Rangeland Management:

BLM's Hot Desert Grazing Program Merits Reconsideration

RCED-92-12: Published: Nov 26, 1991. Publicly Released: Dec 26, 1991.

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Pursuant to a congressional request, GAO examined the Bureau of Land Management's (BLM) management of the federal livestock grazing program in the Southwest desert areas, known as hot deserts, focusing on the program's environmental and budgetary costs and benefits.

GAO found that: (1) current livestock grazing activity on BLM allotments in hot desert areas imposes the risk of long-term environmental damage to the hot deserts and does not generate sufficient revenues to provide for adequate management; (2) there was evidence of grazing damage occurring on BLM lands, as well as evidence of livestock grazing's adverse impact on several endangered wildlife species; (3) some damaged lands may take decades to recover if they recover at all; (4) the current level of BLM spending is insufficient to perform all necessary range management tasks; (5) although the 1,000 operators who hold livestock grazing permits generate little net income from ranching public lands, they highly value the ability to maintain a traditional ranching lifestyle; (6) BLM lacks the staff resources and data to know if damage is occurring on many hot desert allotments and is not in a position to change an operator's authorized grazing level should a change be warranted; and (7) the cattle and sheep inventories in hot desert regions account for no more than 1.6 percent and 3 percent, respectively, of the national inventory.

Matters for Congressional Consideration

  1. Status: Closed - Implemented

    Comments: The Administration originally announced on August 9, 1993, that it would impose higher fees and tougher environmental restrictions on ranchers who graze their cattle and sheep on public rangeland. However, the final federal range policy completed in February 1995 deleted grazing fee increases, leaving any grazing fee charges to be determined by the Congress.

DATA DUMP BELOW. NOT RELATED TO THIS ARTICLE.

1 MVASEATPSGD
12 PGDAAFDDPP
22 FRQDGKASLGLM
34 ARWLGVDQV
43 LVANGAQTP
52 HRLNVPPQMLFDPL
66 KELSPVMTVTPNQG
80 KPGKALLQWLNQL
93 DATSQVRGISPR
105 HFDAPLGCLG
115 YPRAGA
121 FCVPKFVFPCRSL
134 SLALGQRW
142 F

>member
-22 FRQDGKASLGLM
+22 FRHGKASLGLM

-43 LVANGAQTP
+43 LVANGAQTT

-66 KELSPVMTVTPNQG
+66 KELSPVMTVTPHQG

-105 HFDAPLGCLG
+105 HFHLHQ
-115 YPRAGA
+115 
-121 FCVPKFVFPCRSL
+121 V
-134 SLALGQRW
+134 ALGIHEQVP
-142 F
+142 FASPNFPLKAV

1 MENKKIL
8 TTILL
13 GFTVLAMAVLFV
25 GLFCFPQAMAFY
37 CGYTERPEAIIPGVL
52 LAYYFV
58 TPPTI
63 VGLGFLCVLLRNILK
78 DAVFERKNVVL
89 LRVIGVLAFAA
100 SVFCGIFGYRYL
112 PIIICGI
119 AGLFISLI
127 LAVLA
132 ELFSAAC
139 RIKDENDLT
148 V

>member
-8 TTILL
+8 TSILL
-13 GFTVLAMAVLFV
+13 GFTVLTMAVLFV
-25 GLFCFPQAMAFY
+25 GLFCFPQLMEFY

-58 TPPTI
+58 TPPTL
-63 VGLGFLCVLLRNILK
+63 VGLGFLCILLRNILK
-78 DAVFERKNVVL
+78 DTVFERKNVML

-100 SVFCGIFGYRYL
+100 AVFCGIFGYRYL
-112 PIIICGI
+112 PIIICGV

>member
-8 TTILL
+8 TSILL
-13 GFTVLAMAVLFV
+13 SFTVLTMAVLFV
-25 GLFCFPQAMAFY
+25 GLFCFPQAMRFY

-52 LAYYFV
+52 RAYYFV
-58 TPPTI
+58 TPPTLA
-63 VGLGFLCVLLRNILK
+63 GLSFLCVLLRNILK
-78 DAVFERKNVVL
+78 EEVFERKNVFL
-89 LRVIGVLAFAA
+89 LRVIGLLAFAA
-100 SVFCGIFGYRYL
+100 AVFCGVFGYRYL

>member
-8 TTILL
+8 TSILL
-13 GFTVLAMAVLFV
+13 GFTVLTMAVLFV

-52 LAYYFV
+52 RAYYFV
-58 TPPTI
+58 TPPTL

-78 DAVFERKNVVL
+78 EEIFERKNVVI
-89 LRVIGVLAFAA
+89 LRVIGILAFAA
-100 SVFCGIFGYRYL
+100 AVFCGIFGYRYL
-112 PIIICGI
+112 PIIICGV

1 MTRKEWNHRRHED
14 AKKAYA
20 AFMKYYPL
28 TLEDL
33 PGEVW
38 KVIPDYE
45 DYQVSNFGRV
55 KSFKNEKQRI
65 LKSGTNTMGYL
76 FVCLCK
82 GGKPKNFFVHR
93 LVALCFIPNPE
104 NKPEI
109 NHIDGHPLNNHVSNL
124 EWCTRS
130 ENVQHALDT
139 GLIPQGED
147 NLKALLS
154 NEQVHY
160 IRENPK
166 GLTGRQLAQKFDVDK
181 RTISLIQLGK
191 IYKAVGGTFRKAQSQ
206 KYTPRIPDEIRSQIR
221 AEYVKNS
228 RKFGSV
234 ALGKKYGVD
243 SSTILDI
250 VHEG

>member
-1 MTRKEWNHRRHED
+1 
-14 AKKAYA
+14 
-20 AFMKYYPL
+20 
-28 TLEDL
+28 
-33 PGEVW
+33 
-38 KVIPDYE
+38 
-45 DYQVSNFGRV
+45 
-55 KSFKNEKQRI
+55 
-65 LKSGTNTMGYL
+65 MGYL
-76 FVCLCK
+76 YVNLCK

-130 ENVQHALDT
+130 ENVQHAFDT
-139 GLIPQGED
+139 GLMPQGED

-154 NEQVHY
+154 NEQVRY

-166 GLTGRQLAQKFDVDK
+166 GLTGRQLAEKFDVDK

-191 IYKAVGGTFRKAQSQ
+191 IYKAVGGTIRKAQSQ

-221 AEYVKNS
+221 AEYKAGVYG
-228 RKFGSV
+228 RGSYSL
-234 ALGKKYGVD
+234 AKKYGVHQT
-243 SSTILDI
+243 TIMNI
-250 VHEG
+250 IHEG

Matter: Congress may wish to consider providing more funds for BLM to monitor livestock grazing in the hot deserts, recognizing that increased monitoring will lead to better livestock grazing decisions on more allotments. The resulting higher overall monitoring costs could be offset, at least in part, through an increase in grazing fees, which would provide greater revenues to the Treasury from this activity.

  2. Status: Closed - Implemented

    Comments: While Congress considered a California Desert bill with language that addressed the substance of this recommendation, the final bill passed in October 1994 did not change grazing policy for desert lands.

    Matter: Congress may wish to consider eliminating operators' preferences, thereby giving BLM the opportunity to adjust authorized grazing activity on hot desert allotments on the basis of the amount of forage actually available each season. While staff and budget requirements may not change, the risk to the environment should decrease as BLM seasonally adjusts the level of grazing.

  3. Status: Closed - Implemented

    Comments: While Congress considered a California Desert bill with language that addressed the substance of this recommendation, the final bill passed in October 1994 did not change grazing policy for desert lands.

    Matter: Congress may wish to consider discontinuing livestock grazing in hot desert areas. This option would free the resources that BLM now spends to manage livestock grazing in hot deserts for use in other areas of the country where the environmental risks are lower and productivity is higher. Some range resources would still be necessary in the hot deserts to protect against livestock trespass and to perform other duties.

 

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